Modern-day slavery? The work-life conflict of domestic workers in Nigeria

ADISA, Toyin Ajibade, ADEKOYA, Olatunji David and OKOYA, Olajumoke (2021). Modern-day slavery? The work-life conflict of domestic workers in Nigeria. Gender in Management: An International Journal, 36 (4), 519-535.

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Official URL: https://www.emerald.com/insight/content/doi/10.110...
Link to published version:: https://doi.org/10.1108/gm-02-2020-0054
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    Abstract

    Purpose The trend of domestic employment thrives almost in every society. It is most common in developing countries and Nigeria is no exception. This paper aims to examine the nature of the role of a domestic worker in Nigeria and the work-life conflict issues involved in such work. Design/methodology/approach This study uses a qualitative research approach to examine the nature of the role of domestic workers and the associated work-life conflict issues. Findings The findings show that the nature of the jobs of domestic workers in Nigeria gives rise to a situation of modern-day slavery in which an employee works without a formal employment contract, with little or no rights to private time. Long and unstructured working hours, employers’ perceptions about domestic workers and a huge workload fuel and exacerbate work-life conflict amongst domestic workers in Nigeria. Research limitations/implications The extent to which the findings of this research can be generalised is constrained by the limited and selected sample of the research and the research context. Practical implications The primacy of the employer over the employee in domestic employment means that both time and work-based conflicts continue to buffer work-life conflict if domestic workers’ working hours remain unscheduled and their employers’ perceptions about them remain unchanged. This invariably has a negative impact on the domestic workers’ health and productivity. Therefore, domestic employment should be regulated by law and domestic workers should be treated like other formal employees. Originality/value This study contributes to the debates on the work-life conflict by highlighting the nature of the role of domestic workers in a non-western context, Nigeria and provides a nuanced insight into the work-life conflict issues involved in such work. The findings add conceptual thought and empirical evidence to the debate on work-life conflict.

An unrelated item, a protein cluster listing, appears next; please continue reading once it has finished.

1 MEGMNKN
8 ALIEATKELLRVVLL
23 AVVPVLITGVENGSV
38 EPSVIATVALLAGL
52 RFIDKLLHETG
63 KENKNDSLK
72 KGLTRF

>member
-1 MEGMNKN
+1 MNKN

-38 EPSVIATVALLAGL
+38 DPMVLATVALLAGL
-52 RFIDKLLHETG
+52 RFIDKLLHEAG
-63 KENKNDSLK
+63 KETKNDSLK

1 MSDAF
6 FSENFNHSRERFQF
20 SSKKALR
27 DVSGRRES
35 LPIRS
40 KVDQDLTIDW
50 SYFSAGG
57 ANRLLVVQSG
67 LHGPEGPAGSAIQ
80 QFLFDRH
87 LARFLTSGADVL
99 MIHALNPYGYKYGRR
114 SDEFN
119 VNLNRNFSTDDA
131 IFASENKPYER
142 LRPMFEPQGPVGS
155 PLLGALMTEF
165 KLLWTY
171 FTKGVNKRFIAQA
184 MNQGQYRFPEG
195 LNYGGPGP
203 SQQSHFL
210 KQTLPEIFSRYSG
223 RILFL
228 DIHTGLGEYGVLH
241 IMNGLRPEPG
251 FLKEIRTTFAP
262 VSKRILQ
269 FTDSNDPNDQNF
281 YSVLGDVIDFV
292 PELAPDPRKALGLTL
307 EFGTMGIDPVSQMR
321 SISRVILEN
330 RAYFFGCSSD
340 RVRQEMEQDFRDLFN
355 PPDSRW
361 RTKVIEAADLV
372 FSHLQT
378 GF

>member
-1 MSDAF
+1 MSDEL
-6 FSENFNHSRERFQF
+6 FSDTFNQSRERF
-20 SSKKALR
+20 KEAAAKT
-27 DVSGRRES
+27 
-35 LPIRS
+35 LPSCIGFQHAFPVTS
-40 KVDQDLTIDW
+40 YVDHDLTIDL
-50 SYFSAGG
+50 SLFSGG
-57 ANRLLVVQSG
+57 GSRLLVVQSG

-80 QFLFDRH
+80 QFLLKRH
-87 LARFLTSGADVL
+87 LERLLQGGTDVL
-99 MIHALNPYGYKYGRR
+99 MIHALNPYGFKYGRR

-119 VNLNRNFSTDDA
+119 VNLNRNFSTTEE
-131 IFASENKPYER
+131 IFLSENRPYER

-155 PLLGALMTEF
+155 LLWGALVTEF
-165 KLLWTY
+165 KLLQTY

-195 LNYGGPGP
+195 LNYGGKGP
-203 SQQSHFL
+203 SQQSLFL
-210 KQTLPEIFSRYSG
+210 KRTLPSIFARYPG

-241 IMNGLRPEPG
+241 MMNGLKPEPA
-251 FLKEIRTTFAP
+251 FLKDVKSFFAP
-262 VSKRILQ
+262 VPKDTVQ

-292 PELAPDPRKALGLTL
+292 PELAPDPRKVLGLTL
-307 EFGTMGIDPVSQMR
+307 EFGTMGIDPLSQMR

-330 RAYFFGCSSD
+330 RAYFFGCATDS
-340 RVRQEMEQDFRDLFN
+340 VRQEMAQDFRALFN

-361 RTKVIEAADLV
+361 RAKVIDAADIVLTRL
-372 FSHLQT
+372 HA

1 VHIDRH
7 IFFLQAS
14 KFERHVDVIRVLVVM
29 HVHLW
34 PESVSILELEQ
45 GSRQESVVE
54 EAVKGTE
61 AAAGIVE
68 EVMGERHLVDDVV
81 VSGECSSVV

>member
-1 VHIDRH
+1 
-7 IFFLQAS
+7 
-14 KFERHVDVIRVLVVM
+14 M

Item Type: Article
    Uncontrolled Keywords: 1503 Business and Management; Business & Management
    Identification Number: https://doi.org/10.1108/gm-02-2020-0054
    Page Range: 519-535
    SWORD Depositor: Symplectic Elements
    Depositing User: Symplectic Elements
    Date Deposited: 13 Sep 2022 17:39
    Last Modified: 13 Sep 2022 17:39
    URI: https://shura.shu.ac.uk/id/eprint/30499

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